two-girls-talking.jpg

Paroxetine

Paroxetine ("Pa-ROX-et-een") is a selective serotonin reuptake inhibitor (SSRI) that can be used to treat depression

This page will give you general information about paroxetine. It is not medical advice. Always talk to your doctor about your situation and whether this medication is for you.

What's it for?

Paroxetine is licensed to treat the following conditions:

Name: paroxetine ("Pa-ROX-et-een")

Other names: Seroxat ("se-ROX-at")

Medication type: selective serotonin reuptake inhibitor (SSRI)

What can it be used for?
If you are 18 or over, paroxetine can be prescribed for you as a licensed medicine for depression (low mood) and some other mental health conditions. It will usually be prescribed alongside a ‘talking therapy'.

There is less research about its use and effectiveness in young people under 18, but it can be prescribed 'off-label' by a specialist if they believe it is the right medicine for you. It will usually be prescribed alongside a ‘talking therapy'.

Ways to take it:
Tablets: 10mg, 20mg or 30mg strength

Liquids: Oral suspension 2mg per 1ml; 10mg per 5ml spoonful

How it works

What does paroxetine do?

Paroxetine is a type of antidepressant called a selective serotonin reuptake inhibitor (SSRI).

Research suggests that depression or low mood is more likely to occur when the brain doesn’t have enough serotonin.

Serotonin (also called '5HT') is a naturally-occurring chemical messenger (or “neurotransmitter”) that has an important role in areas of the brain that control mood and thinking.

Selective serotonin reuptake inhibitors (SSRIs) - like paroxetine - are thought to work by increasing levels of serotonin in the brain. They do this by blocking the recycling of released serotonin back into the nerve endings.

Paroxetine is often prescribed alongside a talking therapy.

How long does paroxetine take to start working?

It takes one to two weeks for paroxetine to start helping, and it could take some weeks or months to get its full effect. We believe this is due to adaptive changes needing to take place in the brain.

Your doctor might start you on a low dose and then increase it slowly over two to four weeks to your full dose.

How long will I need to take paroxetine?

You and your doctor should talk about how long you need to take paroxetine before you start your treatment.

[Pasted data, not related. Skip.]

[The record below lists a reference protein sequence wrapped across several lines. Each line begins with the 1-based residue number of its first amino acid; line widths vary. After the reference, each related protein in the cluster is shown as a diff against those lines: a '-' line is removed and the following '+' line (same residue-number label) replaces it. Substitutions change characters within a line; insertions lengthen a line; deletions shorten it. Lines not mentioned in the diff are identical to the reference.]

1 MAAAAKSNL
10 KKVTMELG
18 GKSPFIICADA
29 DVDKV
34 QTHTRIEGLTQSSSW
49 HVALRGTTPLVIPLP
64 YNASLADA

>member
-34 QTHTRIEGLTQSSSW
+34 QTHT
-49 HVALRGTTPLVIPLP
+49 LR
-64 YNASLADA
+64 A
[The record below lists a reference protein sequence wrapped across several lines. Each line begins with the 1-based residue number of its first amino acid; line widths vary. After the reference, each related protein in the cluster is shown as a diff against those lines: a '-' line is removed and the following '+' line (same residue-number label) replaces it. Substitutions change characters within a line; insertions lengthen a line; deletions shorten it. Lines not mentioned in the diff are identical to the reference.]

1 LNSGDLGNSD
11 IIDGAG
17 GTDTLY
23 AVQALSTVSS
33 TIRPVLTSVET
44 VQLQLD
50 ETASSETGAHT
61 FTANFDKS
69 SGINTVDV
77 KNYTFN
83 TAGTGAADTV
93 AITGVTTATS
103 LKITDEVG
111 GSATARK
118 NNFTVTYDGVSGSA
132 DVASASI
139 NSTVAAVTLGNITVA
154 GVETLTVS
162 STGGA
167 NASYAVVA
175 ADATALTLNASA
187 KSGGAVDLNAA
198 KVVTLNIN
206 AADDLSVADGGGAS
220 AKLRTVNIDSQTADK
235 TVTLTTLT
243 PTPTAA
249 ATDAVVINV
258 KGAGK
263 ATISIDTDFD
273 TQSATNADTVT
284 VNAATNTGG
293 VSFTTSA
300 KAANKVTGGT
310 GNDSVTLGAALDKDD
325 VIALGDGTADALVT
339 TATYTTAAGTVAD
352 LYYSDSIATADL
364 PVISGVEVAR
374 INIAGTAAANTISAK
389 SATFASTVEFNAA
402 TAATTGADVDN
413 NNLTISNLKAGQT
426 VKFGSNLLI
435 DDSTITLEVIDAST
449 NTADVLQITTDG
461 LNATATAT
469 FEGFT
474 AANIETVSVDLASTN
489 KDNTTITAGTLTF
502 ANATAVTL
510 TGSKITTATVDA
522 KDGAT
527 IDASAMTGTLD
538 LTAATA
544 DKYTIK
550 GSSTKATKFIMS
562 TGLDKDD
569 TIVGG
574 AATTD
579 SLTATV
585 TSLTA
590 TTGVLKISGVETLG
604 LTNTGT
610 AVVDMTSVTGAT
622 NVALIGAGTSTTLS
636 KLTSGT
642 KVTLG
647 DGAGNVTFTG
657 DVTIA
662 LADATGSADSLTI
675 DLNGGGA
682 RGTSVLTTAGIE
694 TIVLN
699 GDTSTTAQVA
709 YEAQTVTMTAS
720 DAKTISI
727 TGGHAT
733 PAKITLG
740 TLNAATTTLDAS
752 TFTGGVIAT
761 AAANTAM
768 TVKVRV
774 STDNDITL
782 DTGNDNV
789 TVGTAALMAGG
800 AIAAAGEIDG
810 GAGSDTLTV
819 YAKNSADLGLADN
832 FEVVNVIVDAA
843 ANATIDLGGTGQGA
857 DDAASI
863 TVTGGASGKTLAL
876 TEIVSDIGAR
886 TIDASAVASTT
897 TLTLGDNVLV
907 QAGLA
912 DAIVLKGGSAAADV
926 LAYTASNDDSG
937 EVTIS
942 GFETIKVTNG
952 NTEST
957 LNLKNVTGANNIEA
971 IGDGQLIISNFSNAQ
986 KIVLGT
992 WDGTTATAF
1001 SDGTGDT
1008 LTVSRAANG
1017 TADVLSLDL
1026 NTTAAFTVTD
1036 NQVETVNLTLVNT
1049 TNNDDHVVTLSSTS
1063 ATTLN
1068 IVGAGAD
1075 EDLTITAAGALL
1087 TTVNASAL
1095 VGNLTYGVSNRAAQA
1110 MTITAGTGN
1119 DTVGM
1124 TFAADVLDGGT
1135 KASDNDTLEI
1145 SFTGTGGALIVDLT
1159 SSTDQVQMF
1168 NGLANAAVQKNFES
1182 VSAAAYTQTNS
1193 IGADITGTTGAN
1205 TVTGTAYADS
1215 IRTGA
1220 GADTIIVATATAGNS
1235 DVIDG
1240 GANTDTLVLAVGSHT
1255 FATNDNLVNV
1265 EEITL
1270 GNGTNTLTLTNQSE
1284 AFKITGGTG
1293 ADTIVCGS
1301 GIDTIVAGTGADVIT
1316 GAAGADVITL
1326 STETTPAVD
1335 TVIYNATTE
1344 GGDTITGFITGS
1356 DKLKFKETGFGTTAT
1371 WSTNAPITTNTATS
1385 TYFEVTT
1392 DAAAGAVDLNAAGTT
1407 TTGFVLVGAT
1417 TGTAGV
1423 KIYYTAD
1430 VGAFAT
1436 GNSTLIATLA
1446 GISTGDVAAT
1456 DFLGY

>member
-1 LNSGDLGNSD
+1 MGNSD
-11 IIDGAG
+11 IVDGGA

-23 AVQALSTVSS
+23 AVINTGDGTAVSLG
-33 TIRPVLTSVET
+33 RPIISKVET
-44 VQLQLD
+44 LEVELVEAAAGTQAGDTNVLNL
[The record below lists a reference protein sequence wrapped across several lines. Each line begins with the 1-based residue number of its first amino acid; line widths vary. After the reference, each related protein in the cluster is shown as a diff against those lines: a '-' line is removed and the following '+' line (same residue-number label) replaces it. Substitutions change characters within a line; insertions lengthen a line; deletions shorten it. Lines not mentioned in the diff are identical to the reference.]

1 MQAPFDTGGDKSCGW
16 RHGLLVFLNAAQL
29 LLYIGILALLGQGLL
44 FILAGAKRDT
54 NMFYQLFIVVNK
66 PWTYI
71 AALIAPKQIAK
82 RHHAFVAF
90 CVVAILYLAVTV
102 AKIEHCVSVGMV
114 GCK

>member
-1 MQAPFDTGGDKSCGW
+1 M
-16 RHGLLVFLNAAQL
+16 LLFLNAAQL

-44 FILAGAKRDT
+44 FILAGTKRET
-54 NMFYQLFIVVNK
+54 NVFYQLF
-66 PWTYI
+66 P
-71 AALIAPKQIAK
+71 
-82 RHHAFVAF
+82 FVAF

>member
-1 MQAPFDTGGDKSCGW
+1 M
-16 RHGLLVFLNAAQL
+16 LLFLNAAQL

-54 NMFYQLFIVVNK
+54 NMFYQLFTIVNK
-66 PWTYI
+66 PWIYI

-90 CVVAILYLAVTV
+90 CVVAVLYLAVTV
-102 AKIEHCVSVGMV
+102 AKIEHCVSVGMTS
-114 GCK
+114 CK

Your doctor needs to know if...

You need to talk to your doctor or pharmacist before starting treatment with paroxetine if you have any of the following:

  • eye problems, such as glaucoma (increased pressure in the eye)
  • low sodium levels
  • diabetes (high sugar levels in your blood)
  • a tendency to develop bruises or to bleed easily (bleeding disorders)
  • mania
  • kidney or liver problems
  • heart problems
  • seizures (fits)
  • thoughts of harming yourself or taking your life
  • treatment with electroconvulsive therapy (ECT)

Some manufacturers include lactose and Sunset Yellow in their tablets. Talk to your pharmacist if you have any concerns about the ingredients.

The liquid medicine contains sorbitol (E420). If you have been told by your doctor that you have an intolerance to fructose, contact your doctor before taking Seroxat suspension.

The oral suspension also contains methyl parahydroxybenzoate (E218), propyl parahydroxybenzoate (E216) and sunset yellow FCF (E110), all of which can cause allergic reactions.

Taking paroxetine

You should only take paroxetine as agreed with your doctor.

You will get the best effect from paroxetine if you take it every day at the dose prescribed by your doctor.

Make sure that you know your dose. If it is not written on the label, check with your pharmacist or doctor.

Choose a time each morning that you can always remember to take your paroxetine. This could be with breakfast, or when you brush your teeth.

Take it after food. This helps to prevent feelings of sickness.

Swallow the tablet with a drink of water - if you chew it, it tastes bitter.

What if I miss a dose?

If you remember later during the day, take it as soon as possible.

You may find it difficult to sleep if you take it towards bedtime.

If you forget to take it by the time of your next dose, just take the next dose.

Do not take a double dose. 

What will happen if I forget to take my paroxetine?

If you forget to take it for a few days, you may start getting withdrawal symptoms. Talk to your doctor if this happens to you.

Stopping the use of paroxetine

Stopping paroxetine quickly, or reducing the dose too much at once, may cause uncomfortable symptoms Paroxetine is well known for more readily causing unpleasant effects if you stop it quickly, but you can stop taking it safely with your doctor’s help.

Once you start taking an SSRI, the brain adjusts to having a new level of serotonin around. If you stop taking the SSRI all at once, the balance starts to change again. You could get some symptoms from the change.

Some of the symptoms you might get include:

  • dizziness or headaches
  • tingling feelings like pins and needles, or electric shocks, including in the head
  • sleep disturbances (vivid dreams, nightmares, not being able to sleep)
  • tinnitus (ringing or other noises in the ear)
  • feeling anxious, restless, agitated, confused or disorientated
  • feeling emotional or irritable
  • feeling sick or being sick
  • diarrhoea (loose poo)
  • shaking
  • sweats (including night sweats)
  • problems with your eyesight
  • a fluttering or pounding heartbeat

These symptoms should go away after two weeks for most people, but some people can get them for a few months.

Most people get mild symptoms, but for some people they can be very intense.

Go and speak to your doctor if you have missed a few doses or have decided to stop taking your medication.

The information on this page was reviewed by the College of Mental Health Pharmacy in March 2020.

CMHP
opt-girls-laughing.jpg
Back To Top